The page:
Physical Health

We all know the importance of diet and exercise in keeping us healthy. While you only have some control over your diet on board, there’s a lot you can do for exercise. Cruise ships will have a gym for crew (and some may be allowed to use the guest gym) that lets you get your heart rate up or lift heavy things.

Often there are crew sporting events organised, either on board or in ports we visit. Even just walking around the ship’s open decks for a few minutes each day gets you that fresh air and sunshine.

Mental Health

Having a healthy mind is tougher on ships than many think. There are so many things going on, so many sources of stress, that it can be difficult to properly disconnect and unwind at the end of the day. Finding that balance is key!

When starting out, it can be helpful to speak with your colleagues about how they balance the crazy ship life. They’ve been through it all before, and can give you tips on what to do (and not do!) to not just survive on ships but to make the most of it. Some find their religion to be a source of comfort and strength. With so many nationalities on board, you can be sure to find someone to share that with.

Your managers can also help out if things are getting too much. Though it still happens in places, we’re moving past the days of ‘toughen up or go home’ and companies often have resources in place to help crew adjust and make the most of being on ships. Often called ‘Crew -‘ or ‘Employee Assistance’ programs, these provide confidential information and can connect you with counsellors as needed. And usually they’re available to your family at home too!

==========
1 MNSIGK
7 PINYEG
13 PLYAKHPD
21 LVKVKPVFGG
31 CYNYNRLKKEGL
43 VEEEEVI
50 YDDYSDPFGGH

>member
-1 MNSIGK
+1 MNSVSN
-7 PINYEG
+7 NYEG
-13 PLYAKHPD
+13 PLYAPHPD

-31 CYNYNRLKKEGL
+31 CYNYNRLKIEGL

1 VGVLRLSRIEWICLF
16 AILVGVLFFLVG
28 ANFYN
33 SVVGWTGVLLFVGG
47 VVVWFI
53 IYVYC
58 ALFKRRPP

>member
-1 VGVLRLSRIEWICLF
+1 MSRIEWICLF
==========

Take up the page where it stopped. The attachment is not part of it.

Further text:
Family & Friends

Being apart from family and friends is a constant struggle. You miss important milestones, you don’t get to share in activities, and you aren’t there to help when your family might need you. Despite being surrounded by people all day, every day, it can be lonely (read more about this here)!

Making this separation work starts when you’re at home. Speak with your family and friends about what to expect. Compare time zones and look a what times would be best to talk and catch up. Make sure everyone has the correct contact information for you – you should be able to receive mail on the ship, but the mailing address can change depending on where the ship sails.

A favourite app to message and call with is Whatsapp. This is available for free worldwide, but the big benefit on ships is that it uses very little data when compared to FaceTime for example. When setting this up for you to use, check in the settings that ‘Low Data Usage’ is activated for calls, and that automatic chat backups are turned off! These settings will help save your precious internet megabytes!

You’re sure to make new friends on the ship, some that will become like family for you. However for some, the sacrifice doesn’t outweigh the benefits of being on ships. This is totally individual, and often you won’t know if ships is for you until you try it. It’s common for people to work just one contract, and never want to set foot on the ship again!

Crew Parties

I’m sure everyone has heard stories about parties on cruise ships. Wild nights of alcohol fuelled debauchery that can only happen on the high seas!

The reality is that though crew do like to let their hair down and relax, they are also aware that in only a few hours they need to be back at work, performing at their best to make sure guests have an amazing vacation. It is rare for crew to have and days off, so there’s never any ‘Friday Night’ feeling.

As well as this, crew need to perform emergency duties. If anything happens on the ship, it’s the crew that will respond and take care of the situation. Because of this, there are strict limits on alcohol for crew. Random drug and alcohol testing happens every week, and testing will often be carried out following any emergency or incident on board too. Crew that do drink too much tend to get caught out and disembarked fairly quickly.

Crew life is a weird and wonderful blend of amazing benefits yet huge sacrifices. If you find a way to make ship life work for you, then it’s a great way to travel, meet new people and hopefully save some decent money too. I know my life is a lot better for my time on ships, and I can’t imagine it any other way.